Those who target downvotes at another person in a clear manner are already dealt with by the system or by moderators (as was the case in the answer you link). That's already being handled in the rare cases where it occurs. I don't see the need for a systemwide change just to deal with a handful of bad apples.

There already is a very high barrier for being able to downvote, and it takes a bit of work for someone to get their sock puppet high enough to hit that threshold. For the thousands of sock puppets I've deleted over the last few years, I can count on two hands the number that were used to target downvotes at someone.

For normal users, they are free to vote how they see fit (again, as long as they are not personally targeting another user). We can provide suggestions for how they may vote, but their vote is up to them. People respond far more strongly to criticism than praise, which is why we see all the complaints about downvotes (and very few about irrational upvotes). Systems like Facebook have conditioned people to think that only upvotes are needed, but we do need to be able to express when things are wrong or of poor quality.

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Despite your claim to the contrary, you have not in fact demonstrated that there is a problem with illegitimate downvotes. Your "proof" of there being lots of illegitimate downvotes is people complaining about downvotes on meta. This is a flawed argument. People complain on meta about legitimate downvotes constantly. They're upset when their low quality content is downvoted for being low quality content (or at a minimum, they disagree over what is considered "low quality"; someone having a higher standard of quality and voting according is not committing voting fraud). While it is indeed unfortunate that these people get upset, it is no way is a sign that the votes were in any way improper.

There is significant evidence of a lack of willingness for people to downvote content that they feel is not helpful. This is a major problem. I quite often see posts with comments explaining major flaws with the post, often with several comment upvotes, on posts that have no downvotes. This is quite a bit more common on answers than on questions, because of course answers "cost" a rep to downvote. The existing 1 point cost of downvoting answers is causing bad content to not get downvoted. Having bad content not be indicated as bad is extremely harmful. It means readers are likely to come here, read these answers, think that they represent good solutions, only to find that they have serious problems (or worse, not realize that the post has serious problem).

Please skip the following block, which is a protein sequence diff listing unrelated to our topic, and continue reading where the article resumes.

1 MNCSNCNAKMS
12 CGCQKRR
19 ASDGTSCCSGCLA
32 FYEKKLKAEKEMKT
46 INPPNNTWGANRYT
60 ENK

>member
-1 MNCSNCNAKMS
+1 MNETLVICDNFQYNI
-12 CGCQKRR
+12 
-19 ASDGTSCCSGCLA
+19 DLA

Meanwhile even the most mediocre of answers frequently get at least some upvotes, because it costs users nothing to cast an upvote on that content. Upvotes have moved to become "not terrible" rather than "quite good". So your idea of trying to work even harder to make people upvote even more, and downvote even less, is only going to encourage people to post even more fairly low quality content; it will mean that even posting fairly bad content is likely to result in net gains, to an even greater degree than it already does.

If anything we need to make it easier to downvote posts. I'd submit that the existing -1 rep cost for downvotes isn't actually helpful, and that the site would benefit from removing it.

  • I wrote, "I am not saying that illegitimate voting is a rampant problem." You wrote, "Despite your claim to the contrary, you have not in fact demonstrated that there is a significant problem of illegitimate downvotes." I do not plan to write all possible synonyms for rampant or significant." The ultimate problem is that some people who write quality answers are driven away by a slight imbalance in the system. The imbalance is unnecessary and correctable. I will edit the original post to make this more clear. – hunterhogan Feb 6 '15 at 18:18
  • @HunterHogan You're saying that it's a problem, and apparently one significant enough that it's worth dissuading people from voting properly. Yes, you said, that it's not "rampant" and that "most votes are legitimate". You haven't provided evidence that it's a problem at all, even a small problem. – Servy Feb 6 '15 at 18:19
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    The ultimate problem is that some people who write quality answers are driven away by a slight imbalance in the system. The imbalance is unnecessary and correctable. I will edit the original post to make this more clear. This is of course true. People writing quality answers are indeed driven away by the imbalance encouraging upvotes to downvotes; that imbalance is unnecessary and correctable, we can just remove the cost for downvoting; I don't think the rep taken away from downvoting needs to be balanced, it's okay for it to be unbalanced. – Servy Feb 6 '15 at 18:22